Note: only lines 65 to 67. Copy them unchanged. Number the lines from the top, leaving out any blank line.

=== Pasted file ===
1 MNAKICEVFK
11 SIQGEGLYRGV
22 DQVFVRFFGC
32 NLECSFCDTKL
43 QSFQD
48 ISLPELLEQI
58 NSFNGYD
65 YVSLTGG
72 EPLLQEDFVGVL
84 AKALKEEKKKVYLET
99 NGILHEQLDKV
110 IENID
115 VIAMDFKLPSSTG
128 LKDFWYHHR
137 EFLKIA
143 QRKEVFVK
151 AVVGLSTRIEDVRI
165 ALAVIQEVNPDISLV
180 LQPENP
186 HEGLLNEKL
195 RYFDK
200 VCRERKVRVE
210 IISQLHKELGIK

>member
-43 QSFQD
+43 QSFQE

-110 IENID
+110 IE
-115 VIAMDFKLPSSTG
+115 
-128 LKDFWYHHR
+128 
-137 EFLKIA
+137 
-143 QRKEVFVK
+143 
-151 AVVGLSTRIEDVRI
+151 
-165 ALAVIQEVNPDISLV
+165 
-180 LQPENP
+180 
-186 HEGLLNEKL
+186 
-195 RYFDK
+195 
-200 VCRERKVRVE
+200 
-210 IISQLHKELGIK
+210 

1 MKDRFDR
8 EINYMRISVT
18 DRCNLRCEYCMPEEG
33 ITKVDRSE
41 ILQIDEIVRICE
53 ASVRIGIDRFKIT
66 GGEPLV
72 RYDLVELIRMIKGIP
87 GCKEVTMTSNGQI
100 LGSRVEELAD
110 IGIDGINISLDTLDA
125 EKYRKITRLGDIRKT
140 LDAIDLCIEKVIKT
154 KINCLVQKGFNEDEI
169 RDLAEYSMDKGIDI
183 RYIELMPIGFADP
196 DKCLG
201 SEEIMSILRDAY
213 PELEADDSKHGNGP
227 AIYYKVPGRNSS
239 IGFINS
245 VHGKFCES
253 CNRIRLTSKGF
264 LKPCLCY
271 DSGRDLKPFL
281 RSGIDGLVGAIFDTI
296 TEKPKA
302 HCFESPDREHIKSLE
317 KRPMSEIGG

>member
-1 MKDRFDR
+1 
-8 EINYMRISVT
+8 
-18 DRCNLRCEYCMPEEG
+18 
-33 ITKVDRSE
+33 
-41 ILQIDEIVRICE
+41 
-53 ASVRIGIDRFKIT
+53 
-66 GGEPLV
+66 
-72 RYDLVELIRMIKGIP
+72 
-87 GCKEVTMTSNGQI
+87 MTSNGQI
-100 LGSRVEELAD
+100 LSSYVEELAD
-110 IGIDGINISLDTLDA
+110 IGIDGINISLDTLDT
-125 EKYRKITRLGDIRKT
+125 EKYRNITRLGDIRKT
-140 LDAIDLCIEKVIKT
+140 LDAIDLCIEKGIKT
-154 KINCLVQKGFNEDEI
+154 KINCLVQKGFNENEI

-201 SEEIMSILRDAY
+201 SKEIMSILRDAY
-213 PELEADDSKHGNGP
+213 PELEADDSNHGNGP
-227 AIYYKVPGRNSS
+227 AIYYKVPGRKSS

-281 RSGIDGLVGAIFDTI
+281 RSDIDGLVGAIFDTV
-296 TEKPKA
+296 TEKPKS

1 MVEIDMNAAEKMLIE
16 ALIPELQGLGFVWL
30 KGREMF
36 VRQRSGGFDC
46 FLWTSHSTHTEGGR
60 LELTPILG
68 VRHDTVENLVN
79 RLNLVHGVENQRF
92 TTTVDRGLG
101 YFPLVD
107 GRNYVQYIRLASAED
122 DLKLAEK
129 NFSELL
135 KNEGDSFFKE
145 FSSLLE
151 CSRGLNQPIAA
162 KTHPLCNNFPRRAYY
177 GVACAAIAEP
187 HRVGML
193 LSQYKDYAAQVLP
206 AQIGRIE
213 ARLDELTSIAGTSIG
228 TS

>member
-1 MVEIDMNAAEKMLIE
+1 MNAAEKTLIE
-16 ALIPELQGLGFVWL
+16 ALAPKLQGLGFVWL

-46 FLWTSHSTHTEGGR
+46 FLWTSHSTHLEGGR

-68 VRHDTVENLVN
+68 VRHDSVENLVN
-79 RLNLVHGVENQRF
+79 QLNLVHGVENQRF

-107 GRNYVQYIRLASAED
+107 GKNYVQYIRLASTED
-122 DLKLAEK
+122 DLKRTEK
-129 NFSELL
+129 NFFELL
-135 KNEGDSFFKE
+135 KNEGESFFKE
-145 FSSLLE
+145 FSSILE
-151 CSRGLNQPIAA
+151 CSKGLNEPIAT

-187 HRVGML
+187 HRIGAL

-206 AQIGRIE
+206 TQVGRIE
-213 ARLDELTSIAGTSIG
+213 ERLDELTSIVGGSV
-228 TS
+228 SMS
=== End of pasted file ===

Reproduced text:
169 RDLAEYSMDKGIDI
183 RYIELMPIGFADP
196 DKCLG